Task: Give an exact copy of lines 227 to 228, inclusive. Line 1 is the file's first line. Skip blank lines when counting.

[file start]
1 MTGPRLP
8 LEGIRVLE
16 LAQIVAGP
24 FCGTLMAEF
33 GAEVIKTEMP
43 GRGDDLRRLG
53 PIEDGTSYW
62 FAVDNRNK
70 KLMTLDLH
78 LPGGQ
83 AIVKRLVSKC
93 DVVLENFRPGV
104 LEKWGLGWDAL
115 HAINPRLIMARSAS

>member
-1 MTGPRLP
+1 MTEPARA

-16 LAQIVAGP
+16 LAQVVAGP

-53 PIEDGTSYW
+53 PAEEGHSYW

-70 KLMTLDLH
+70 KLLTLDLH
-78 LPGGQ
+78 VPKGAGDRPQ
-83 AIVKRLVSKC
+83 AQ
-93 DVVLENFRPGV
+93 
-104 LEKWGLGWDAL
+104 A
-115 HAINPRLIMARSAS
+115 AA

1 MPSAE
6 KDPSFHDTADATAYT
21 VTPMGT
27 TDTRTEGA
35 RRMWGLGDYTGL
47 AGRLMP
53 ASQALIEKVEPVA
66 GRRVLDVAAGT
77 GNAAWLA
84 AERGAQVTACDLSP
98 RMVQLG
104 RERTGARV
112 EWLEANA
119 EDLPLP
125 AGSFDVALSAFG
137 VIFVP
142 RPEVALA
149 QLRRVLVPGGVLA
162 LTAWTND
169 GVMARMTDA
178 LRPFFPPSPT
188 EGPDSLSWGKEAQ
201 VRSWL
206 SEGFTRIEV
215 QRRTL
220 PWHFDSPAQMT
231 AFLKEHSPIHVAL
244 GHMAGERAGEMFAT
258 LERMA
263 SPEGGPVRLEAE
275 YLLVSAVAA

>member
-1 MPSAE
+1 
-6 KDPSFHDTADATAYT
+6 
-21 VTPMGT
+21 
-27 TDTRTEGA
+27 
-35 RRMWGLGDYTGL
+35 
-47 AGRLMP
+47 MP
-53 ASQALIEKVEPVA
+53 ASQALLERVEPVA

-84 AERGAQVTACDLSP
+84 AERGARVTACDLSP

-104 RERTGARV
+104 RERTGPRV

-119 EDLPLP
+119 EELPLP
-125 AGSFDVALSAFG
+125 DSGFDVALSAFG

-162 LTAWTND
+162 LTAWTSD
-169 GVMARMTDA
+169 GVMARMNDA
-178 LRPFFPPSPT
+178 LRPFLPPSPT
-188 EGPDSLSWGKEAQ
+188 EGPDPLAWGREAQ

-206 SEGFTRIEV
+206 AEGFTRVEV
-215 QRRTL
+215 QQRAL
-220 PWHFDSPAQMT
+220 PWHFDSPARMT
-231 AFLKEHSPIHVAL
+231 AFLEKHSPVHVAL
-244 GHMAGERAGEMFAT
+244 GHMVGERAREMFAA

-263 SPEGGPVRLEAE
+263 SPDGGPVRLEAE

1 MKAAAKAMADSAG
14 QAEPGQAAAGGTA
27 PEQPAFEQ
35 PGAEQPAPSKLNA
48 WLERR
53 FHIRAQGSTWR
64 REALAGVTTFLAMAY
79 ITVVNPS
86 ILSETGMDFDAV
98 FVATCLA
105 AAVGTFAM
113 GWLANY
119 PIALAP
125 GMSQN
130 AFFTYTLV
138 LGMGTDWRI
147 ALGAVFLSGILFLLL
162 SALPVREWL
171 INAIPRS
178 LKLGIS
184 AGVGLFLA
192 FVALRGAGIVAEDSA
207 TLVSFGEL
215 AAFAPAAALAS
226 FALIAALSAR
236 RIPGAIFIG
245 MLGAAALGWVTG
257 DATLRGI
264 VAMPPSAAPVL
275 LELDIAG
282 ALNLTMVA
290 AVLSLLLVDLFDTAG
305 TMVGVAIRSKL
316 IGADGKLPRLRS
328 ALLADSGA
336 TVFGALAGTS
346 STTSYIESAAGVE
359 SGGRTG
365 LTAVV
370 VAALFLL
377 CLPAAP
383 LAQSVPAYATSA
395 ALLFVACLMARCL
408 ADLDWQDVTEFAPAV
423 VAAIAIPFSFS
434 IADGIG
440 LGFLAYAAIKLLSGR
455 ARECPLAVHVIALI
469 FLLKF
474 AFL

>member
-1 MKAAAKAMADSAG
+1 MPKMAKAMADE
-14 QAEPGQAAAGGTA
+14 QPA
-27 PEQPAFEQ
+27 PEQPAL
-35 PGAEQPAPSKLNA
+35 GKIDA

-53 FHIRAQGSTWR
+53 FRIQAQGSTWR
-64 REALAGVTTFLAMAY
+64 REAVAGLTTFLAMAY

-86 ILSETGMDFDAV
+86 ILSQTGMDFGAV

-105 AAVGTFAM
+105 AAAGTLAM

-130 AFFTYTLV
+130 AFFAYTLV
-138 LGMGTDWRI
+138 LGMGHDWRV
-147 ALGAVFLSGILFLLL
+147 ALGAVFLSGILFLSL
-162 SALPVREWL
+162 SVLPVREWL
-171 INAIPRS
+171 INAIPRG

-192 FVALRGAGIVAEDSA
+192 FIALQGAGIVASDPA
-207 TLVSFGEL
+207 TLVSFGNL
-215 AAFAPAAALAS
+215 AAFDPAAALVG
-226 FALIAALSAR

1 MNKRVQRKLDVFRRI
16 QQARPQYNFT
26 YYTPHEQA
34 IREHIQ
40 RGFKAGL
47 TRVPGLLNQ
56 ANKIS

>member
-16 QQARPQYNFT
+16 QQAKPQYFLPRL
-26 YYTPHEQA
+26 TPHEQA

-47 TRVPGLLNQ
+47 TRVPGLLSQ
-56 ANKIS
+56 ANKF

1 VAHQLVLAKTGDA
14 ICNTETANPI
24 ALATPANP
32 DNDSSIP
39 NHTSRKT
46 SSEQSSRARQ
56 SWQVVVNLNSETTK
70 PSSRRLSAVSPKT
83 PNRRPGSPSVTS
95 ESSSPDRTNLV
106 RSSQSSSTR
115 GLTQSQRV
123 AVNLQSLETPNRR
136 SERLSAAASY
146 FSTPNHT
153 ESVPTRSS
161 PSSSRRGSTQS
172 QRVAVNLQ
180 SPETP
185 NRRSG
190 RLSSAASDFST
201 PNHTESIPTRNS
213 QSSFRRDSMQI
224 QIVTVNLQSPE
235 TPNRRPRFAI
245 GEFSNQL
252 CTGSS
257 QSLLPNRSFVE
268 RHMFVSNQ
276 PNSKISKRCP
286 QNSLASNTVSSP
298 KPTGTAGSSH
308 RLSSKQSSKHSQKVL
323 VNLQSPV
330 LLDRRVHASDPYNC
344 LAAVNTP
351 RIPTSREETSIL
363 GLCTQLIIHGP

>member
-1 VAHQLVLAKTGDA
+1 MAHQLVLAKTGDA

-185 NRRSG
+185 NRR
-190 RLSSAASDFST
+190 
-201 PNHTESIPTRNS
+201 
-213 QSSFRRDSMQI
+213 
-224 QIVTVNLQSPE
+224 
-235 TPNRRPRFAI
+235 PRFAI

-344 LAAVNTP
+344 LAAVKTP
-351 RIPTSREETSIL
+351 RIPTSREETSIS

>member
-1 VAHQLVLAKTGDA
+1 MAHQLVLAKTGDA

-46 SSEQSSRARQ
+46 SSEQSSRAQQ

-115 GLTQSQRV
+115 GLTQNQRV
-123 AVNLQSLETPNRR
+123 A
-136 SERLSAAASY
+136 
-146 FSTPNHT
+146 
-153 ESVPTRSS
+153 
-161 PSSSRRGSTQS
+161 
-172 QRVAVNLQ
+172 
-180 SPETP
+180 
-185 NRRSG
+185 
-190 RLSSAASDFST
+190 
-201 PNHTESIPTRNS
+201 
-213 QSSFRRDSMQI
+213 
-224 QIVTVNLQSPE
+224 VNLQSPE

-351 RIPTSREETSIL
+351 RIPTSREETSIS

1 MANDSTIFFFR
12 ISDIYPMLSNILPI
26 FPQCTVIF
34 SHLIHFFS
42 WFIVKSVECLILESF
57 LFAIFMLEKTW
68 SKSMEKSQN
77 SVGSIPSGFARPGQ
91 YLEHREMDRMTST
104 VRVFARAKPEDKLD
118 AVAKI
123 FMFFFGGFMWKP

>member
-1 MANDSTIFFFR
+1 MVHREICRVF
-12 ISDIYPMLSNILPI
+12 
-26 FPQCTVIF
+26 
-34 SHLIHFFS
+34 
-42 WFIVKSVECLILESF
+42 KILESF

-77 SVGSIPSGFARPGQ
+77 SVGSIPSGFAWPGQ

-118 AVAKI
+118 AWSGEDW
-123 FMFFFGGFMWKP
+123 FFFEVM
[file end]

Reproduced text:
185 NRRSG
190 RLSSAASDFST